One of the most wonderful things about cooking is the wide variety of textures, smells, and flavors you can impart in your food by using different ingredients. One very versatile ingredient is cooking oil. When people think of cooking oil, many conjure up an image of Wesson corn oil, or plain old vegetable oil. However, there exists a huge variety of oils of different types and flavors out there, from avocado oil, to white truffle oil. These can be used in your cooking to add a distinctive flavor, and to make sure different types of foods are cooked just the right way (for instance, peanut oil has a very high burning point, and is thus great for deep-frying foods at high temperatures).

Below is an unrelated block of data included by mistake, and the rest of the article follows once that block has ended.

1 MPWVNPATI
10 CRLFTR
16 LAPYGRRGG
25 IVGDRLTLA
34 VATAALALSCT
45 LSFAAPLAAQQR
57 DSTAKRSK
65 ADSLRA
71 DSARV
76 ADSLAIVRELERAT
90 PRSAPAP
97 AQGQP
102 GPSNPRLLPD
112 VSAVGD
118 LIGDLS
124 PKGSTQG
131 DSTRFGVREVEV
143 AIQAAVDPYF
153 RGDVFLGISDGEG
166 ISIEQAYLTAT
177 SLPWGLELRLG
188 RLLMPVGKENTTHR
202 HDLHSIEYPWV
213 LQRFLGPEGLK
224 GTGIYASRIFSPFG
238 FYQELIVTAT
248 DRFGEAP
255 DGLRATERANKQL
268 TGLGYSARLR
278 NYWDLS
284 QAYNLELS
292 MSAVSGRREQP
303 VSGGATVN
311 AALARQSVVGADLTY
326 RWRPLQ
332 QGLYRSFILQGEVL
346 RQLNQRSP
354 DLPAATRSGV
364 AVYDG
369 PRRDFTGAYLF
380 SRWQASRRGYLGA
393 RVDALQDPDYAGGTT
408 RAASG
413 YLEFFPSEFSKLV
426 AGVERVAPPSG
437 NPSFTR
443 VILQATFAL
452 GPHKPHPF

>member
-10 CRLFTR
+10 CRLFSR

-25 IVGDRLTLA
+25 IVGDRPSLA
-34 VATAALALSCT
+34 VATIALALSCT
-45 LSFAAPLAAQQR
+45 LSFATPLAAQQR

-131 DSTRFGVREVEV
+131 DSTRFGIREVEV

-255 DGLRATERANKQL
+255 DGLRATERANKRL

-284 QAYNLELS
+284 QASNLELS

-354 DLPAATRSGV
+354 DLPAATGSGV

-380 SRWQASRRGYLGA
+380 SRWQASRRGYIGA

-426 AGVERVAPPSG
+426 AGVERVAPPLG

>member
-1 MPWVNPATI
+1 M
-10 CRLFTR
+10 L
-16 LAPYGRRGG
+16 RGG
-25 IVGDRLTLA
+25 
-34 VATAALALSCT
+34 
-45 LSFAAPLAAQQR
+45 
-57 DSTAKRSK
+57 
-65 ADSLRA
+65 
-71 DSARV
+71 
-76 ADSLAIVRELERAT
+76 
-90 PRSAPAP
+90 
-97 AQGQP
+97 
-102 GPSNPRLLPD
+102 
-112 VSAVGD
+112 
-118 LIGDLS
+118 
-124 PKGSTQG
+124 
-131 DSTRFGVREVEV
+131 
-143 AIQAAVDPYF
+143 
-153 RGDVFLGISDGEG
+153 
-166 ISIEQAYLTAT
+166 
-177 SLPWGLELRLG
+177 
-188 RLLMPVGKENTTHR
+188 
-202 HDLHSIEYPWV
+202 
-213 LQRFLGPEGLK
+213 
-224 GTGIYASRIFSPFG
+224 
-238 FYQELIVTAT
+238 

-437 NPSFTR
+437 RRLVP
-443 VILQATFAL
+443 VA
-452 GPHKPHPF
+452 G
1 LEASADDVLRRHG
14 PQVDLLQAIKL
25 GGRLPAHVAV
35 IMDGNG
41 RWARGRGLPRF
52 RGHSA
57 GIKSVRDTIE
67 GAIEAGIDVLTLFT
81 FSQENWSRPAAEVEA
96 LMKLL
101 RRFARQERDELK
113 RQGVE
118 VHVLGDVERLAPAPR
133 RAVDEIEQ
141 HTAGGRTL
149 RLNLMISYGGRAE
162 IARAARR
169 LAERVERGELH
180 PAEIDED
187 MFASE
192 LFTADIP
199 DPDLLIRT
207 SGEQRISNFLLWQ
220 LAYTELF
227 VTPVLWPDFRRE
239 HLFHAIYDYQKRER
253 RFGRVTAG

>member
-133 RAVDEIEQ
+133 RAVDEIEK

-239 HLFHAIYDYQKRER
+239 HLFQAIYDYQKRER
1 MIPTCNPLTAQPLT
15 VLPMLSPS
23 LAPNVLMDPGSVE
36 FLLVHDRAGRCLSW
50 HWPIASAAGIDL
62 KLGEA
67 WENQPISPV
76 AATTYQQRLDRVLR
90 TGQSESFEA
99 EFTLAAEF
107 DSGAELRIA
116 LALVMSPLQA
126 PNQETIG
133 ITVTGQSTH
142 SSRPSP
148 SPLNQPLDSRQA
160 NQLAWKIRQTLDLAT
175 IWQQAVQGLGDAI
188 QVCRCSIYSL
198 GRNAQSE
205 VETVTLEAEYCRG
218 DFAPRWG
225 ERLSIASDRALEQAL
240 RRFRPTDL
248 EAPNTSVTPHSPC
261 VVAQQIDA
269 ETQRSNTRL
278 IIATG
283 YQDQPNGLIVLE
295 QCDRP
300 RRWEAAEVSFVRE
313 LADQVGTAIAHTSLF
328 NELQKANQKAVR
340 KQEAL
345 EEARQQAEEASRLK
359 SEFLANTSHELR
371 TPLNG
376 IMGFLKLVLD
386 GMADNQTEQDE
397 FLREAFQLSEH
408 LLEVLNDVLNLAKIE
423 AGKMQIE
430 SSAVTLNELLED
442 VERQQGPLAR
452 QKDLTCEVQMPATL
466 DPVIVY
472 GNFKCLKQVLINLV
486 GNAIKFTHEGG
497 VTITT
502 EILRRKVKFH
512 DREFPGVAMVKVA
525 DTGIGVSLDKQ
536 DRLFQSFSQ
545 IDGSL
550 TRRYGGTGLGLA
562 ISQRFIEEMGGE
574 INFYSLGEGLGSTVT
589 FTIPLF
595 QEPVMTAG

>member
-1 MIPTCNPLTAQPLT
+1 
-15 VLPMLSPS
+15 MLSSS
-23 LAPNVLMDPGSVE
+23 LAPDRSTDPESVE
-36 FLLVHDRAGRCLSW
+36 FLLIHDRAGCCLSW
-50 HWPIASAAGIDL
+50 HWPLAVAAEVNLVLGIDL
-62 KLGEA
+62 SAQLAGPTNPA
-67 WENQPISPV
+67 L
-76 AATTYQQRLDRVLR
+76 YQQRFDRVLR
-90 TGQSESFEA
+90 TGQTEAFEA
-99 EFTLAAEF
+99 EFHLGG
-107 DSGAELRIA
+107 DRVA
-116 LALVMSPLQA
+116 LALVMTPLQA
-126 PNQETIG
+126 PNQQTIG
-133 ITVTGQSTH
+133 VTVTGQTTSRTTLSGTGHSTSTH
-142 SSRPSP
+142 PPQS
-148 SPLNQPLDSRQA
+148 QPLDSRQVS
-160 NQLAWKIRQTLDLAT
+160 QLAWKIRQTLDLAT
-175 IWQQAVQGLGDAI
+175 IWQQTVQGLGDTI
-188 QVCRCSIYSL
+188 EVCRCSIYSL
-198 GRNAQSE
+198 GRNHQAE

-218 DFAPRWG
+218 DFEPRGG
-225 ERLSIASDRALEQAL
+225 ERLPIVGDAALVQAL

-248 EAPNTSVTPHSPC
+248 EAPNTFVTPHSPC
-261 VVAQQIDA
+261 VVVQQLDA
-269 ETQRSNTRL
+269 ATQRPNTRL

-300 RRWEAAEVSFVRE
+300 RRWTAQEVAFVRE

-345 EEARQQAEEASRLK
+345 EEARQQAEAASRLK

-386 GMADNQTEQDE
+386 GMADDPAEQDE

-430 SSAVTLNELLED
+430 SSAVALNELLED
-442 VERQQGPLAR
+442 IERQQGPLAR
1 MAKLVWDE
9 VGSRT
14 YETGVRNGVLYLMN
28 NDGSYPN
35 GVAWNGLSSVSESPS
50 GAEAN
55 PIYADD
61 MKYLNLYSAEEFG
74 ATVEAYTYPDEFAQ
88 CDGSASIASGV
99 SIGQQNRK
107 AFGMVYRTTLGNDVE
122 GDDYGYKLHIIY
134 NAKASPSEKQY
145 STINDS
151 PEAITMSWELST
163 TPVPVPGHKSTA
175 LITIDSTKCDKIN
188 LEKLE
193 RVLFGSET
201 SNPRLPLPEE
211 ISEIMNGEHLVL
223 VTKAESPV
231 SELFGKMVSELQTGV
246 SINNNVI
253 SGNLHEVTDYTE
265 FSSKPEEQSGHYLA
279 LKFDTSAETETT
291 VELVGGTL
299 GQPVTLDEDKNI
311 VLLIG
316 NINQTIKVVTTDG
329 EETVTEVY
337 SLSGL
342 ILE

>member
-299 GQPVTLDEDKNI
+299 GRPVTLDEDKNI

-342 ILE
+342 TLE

The only drawback to using so many oils is that your expensive oil collection can go bad if you don't use it. Oils will not only lose their flavor over time; they will also take on a bland, unattractive taste that will make them useless in cooking. Since this is the case, it is best to use oils as quickly as possible, and store oils you plan to keep in a cool, dark place, preferably in an air-tight container. Some oils may be kept in the refrigerator to prolong their taste (for instance, I often keep my highly-flavored oils in the refrigerator, such as sesame oil, and hazelnut oil). Check your oils periodically for rancidity, and throw them out if they lose their characteristic aromas and flavors.